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World Trade Organization Reverses Course, Rules in Favor of U.S. Tuna Restrictions

LADB Article ID: 80455
Category/Department: Mexico
Date: 2017-11-08
By: Carlos Navarro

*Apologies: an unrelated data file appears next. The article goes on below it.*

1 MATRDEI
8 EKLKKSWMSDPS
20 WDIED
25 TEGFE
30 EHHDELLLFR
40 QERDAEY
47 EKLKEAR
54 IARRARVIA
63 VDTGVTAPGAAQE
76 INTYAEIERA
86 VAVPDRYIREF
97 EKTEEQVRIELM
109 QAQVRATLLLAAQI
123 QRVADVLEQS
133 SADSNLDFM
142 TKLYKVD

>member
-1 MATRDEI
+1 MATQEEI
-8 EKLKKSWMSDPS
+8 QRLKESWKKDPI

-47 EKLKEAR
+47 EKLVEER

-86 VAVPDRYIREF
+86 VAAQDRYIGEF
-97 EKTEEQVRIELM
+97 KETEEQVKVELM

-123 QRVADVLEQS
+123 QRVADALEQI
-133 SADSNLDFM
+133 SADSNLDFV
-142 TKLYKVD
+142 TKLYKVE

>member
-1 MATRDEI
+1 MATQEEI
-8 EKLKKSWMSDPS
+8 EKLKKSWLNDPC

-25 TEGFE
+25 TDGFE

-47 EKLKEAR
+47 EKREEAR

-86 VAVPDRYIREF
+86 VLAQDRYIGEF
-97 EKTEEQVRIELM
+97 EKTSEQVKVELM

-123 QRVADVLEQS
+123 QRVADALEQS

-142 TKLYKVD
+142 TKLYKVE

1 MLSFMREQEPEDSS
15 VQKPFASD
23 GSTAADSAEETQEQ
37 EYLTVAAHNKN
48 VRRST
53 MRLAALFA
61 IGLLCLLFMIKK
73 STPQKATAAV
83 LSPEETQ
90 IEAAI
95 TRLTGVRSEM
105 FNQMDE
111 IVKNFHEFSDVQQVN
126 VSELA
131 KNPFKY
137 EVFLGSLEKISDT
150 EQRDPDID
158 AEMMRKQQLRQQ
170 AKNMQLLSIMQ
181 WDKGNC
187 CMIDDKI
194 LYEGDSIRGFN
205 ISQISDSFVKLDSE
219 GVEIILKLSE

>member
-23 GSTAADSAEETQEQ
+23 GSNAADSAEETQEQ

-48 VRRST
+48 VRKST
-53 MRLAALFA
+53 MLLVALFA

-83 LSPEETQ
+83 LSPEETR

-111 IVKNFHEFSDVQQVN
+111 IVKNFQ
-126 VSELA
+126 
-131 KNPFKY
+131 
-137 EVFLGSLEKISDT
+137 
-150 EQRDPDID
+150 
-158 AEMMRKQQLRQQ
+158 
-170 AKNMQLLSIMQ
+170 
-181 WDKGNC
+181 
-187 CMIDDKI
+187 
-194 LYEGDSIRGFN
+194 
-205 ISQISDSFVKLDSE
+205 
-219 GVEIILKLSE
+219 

The World Trade Organization (WTO) in late October came out in support of the US position that it does not discriminate against the Mexican fishing industry with its strict requirements on the sustainable catch of tuna in the Pacific Ocean. The WTO ruling in effect upholds the right of the US to require that Mexico meet the standards of the “dolphin safe” label in its tuna exports to the US. The label was first conceived in 1990, when environmental organizations and tuna companies agreed to a definition of “dolphin safe” for tuna caught without setting nets on or near dolphins. In 1997, the standards were expanded to include the requirement that no dolphins be killed or seriously injured during the tuna catch. The ruling overrides a decision handed down by the WTO in April that gave Mexico the right to impose sanctions on US products worth about US$163.23 million a year in compensation for loses due to US restrictions on imports of Mexican tuna. The amount was only about one-third of the US$472.3 million that Mexico had requested.

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